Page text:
#OTD Botanist Alphonse Pyramus ("Peer-ah-mus") de Candolle (“Cundull”) died on this day at the ripe age of 87 in Geneva in 1893 (28 October 1806 – 4 April 1893). Born the year Linneas died, he was the son of the Swiss botanist Augustin Pyramus de Candolle. His father's monumentous work, Prodromus, was an effort to characterize all of the plant families and establishing the basis for the science of botany. Alphonse and future generations of the Candolle family would finish Prodromus through extensive and detailed research. In 1855, Alphonse was awarded Linnean gold medal. The Candolle family are honored in the plant genera Candollea and Candolleodendron. The scientific journal, Candollea, is also named after the family.
Candolle's ground-breaking book, Origin for Cultivated Plants begins,
"It is a common saying, that the plants with which man has most to do, and which rendered him the greatest service, are those which botanists know the least.”
Candolle set about correcting that gap in understanding which had persisted for 50 years. In 1885, The Glasgow Herald reminded readers,
"At the commencement of the present century but little was known respecting the origin of our cultivated plants, and even up till the middle of the present not much progress had teen made in determining the original condition and habitat of the different species, Alexander von Humboldt in 1807 said :
'The origin, the first home of the plants most useful to man, and which have accompanied him from the remotest epochs, is a secret as impenetrable as the dwelling of all our domestic animals. We do not know what region produced spontaneously wheat, barley, oats, and rye. The plants which constitute the natural riches of all the inhabitants of the tropics the banana, the papaw, the manioc, and maize have never been found in a wild state. The potato presents the same phenomenon.'"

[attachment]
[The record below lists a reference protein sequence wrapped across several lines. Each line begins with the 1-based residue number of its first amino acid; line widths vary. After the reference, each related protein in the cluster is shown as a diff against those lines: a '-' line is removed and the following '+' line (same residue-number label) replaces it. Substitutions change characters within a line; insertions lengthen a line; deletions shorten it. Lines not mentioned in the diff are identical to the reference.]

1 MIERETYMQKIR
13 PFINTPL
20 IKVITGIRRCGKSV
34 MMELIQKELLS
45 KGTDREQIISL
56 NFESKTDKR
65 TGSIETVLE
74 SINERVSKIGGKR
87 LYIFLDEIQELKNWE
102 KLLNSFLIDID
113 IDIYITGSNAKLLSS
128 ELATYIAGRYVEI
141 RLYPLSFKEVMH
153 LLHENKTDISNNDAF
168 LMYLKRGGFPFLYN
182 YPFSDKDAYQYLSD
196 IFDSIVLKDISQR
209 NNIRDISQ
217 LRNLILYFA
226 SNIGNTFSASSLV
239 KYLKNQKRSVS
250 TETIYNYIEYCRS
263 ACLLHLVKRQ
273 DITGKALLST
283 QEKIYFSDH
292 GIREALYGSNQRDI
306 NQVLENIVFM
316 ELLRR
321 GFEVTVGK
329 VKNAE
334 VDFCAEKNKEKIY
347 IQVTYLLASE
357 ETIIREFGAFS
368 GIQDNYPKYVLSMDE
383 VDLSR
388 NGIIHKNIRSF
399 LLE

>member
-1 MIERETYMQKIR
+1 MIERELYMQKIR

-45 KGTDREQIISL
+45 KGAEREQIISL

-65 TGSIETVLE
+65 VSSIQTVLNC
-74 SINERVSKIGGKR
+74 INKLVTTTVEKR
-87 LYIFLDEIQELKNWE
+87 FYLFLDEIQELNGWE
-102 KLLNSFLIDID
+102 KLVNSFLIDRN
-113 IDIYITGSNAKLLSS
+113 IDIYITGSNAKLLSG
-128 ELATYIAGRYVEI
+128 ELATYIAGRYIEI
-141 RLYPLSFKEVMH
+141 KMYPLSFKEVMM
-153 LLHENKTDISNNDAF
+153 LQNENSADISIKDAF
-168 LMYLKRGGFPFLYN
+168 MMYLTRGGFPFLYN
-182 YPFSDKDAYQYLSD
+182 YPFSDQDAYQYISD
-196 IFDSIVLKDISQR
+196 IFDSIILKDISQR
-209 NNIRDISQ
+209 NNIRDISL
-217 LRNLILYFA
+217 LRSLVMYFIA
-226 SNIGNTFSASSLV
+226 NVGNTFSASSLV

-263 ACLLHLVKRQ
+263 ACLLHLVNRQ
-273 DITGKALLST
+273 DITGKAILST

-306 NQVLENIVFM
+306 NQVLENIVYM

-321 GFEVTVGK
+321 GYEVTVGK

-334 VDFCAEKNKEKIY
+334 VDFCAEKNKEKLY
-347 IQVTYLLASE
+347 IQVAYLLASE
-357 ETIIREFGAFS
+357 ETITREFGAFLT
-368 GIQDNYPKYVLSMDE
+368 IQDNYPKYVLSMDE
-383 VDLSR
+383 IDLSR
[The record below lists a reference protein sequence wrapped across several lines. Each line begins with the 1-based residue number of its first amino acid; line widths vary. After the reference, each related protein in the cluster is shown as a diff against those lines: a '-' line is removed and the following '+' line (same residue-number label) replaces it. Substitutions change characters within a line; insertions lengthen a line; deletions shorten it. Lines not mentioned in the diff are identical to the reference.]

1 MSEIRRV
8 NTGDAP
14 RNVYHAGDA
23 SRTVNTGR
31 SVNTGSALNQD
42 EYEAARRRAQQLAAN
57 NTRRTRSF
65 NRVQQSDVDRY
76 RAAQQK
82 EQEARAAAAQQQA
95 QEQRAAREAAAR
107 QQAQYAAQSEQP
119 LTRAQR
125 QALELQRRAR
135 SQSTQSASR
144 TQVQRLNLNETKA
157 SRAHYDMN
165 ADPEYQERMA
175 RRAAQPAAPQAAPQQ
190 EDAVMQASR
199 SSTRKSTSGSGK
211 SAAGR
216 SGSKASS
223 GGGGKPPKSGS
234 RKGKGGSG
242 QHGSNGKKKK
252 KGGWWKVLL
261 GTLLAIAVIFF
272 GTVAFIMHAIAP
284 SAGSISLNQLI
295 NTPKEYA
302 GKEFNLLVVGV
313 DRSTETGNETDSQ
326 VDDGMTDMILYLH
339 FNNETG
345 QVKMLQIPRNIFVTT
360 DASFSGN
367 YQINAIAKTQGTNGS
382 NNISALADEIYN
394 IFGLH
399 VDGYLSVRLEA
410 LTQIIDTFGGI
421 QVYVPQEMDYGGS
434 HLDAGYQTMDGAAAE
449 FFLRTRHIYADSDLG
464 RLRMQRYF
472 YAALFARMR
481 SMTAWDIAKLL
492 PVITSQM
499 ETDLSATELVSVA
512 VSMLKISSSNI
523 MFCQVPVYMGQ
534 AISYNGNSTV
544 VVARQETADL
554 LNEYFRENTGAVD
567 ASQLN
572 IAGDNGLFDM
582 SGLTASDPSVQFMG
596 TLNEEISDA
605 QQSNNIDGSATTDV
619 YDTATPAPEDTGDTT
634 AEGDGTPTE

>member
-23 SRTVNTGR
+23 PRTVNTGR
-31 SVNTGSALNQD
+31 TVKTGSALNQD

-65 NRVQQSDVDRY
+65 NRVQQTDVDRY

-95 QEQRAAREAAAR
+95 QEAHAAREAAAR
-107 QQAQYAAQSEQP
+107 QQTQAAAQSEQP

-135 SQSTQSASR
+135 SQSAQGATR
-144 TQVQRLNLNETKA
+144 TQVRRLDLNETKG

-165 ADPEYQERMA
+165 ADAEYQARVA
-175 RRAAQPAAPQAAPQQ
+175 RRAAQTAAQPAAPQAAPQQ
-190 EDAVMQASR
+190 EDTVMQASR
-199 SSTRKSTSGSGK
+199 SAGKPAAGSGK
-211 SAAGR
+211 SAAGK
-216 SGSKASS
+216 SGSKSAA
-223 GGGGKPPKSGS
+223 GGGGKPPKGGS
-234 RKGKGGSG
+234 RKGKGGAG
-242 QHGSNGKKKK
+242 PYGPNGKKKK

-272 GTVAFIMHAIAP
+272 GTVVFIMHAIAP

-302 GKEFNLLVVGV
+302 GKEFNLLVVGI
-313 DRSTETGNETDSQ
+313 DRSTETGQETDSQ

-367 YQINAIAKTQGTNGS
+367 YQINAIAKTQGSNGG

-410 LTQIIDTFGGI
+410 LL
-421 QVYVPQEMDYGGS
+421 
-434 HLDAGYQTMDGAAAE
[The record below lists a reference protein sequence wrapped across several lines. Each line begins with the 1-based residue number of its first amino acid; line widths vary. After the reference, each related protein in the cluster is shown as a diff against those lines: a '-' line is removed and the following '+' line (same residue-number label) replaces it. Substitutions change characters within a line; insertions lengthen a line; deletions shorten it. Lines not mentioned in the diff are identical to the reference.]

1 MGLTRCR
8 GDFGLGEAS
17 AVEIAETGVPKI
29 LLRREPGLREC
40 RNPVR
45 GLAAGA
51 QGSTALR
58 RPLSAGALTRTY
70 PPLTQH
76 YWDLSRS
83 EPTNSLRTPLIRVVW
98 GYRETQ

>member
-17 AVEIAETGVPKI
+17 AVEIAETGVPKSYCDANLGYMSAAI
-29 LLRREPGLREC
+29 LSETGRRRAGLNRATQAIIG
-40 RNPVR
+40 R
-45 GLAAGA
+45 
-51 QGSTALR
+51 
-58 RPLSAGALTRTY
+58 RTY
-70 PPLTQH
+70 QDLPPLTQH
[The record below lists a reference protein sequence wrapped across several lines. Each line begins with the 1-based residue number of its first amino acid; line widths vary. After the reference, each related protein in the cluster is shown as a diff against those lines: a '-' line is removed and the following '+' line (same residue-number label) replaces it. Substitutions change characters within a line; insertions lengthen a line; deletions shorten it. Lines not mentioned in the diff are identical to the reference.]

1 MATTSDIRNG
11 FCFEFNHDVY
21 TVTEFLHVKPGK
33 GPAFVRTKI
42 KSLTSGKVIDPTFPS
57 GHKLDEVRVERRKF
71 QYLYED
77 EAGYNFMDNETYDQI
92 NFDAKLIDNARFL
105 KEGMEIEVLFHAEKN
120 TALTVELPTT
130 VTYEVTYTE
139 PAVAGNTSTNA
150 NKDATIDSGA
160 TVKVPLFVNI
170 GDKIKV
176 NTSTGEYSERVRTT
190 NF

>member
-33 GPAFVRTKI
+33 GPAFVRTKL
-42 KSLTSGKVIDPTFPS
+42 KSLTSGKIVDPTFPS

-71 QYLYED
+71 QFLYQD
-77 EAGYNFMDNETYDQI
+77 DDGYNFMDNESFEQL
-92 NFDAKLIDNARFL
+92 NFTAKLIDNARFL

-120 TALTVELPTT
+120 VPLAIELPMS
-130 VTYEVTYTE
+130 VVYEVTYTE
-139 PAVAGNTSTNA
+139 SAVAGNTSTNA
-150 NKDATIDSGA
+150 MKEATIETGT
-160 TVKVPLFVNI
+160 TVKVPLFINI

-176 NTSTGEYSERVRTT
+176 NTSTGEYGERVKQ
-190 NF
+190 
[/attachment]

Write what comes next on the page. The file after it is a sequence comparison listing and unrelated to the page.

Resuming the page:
“They always cut them length-ways and preserved them dried as a provision for the winter."
“Instead of an interesting and readable book he has given us a painfully formal catalogue, about as enticing as a stock and share list or the prices current at the Queen Victoria-street stores.”
"no one […] could have worked […] with more zeal and sagacity”.
"De Candolle's great work closed one epoch in the history of the subject and [Sir Joseph] Hooker's name is the first that appears in the ensuing one."
"Among the truly 'wild' ; flowers, two that ask of man only to be let alone in their native fastnesses, are the mayflower, or trailing arbutus, and the , twinberry, or partridge berry, the last-named a member of the madder family, and a distant relative of the coffee tree. The mayflower is wildest and shyest of all. No more is the eagle at home in the farmyard or the cardinal in the cage that the mayflower In the garden. As the imprisoned cardinal pines away and dies when the gilded bars of a bird-cage separate it from its liberty, so ' the mayflower sickens and withers away in the garden.”
Today's book recommendation
Today's Garden Chore
Write yourself a gentle reminder like, “Do this or else!” or “If you don’t get these, you’ll have garden-envy again next Spring”
to revive the little botanic spark in your heart
"For a few minutes this morning I fumbled around my Wild Flower garden... Little points which will soon be Bloodroots. Cautious little down covered stems and buds that will later become Hepaticas. Narrow leaves the forerunners of spring beauty."
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"For a happy, healthy life, garden every day."
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